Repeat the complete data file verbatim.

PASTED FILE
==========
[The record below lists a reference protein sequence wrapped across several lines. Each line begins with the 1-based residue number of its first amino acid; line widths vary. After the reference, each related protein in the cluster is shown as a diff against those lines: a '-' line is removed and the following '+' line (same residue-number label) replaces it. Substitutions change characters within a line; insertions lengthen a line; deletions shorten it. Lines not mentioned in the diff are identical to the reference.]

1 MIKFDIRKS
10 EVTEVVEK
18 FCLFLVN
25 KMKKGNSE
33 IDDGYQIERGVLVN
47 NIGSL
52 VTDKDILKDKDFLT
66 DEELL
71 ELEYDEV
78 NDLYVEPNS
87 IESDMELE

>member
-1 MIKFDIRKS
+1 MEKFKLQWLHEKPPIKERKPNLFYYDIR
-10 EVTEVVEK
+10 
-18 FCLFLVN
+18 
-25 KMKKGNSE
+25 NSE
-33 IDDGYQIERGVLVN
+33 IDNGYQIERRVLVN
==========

[The record below lists a reference protein sequence wrapped across several lines. Each line begins with the 1-based residue number of its first amino acid; line widths vary. After the reference, each related protein in the cluster is shown as a diff against those lines: a '-' line is removed and the following '+' line (same residue-number label) replaces it. Substitutions change characters within a line; insertions lengthen a line; deletions shorten it. Lines not mentioned in the diff are identical to the reference.]

1 MIKFDIRKS
10 EVTEVVEK
18 FCLFLVN
25 KMKKGNSE
33 IDDGYQIERGVLVN
47 NIGSL
52 VTDKDILKDKDFLT
66 DEELL
71 ELEYDEV
78 NDLYVEPNS
87 IESDMELE

>member
-1 MIKFDIRKS
+1 MEKFKLQWLHEKPPIKERKPNLFYYDIR
-10 EVTEVVEK
+10 
-18 FCLFLVN
+18 
-25 KMKKGNSE
+25 NSE
-33 IDDGYQIERGVLVN
+33 IDNGYQIERRVLVN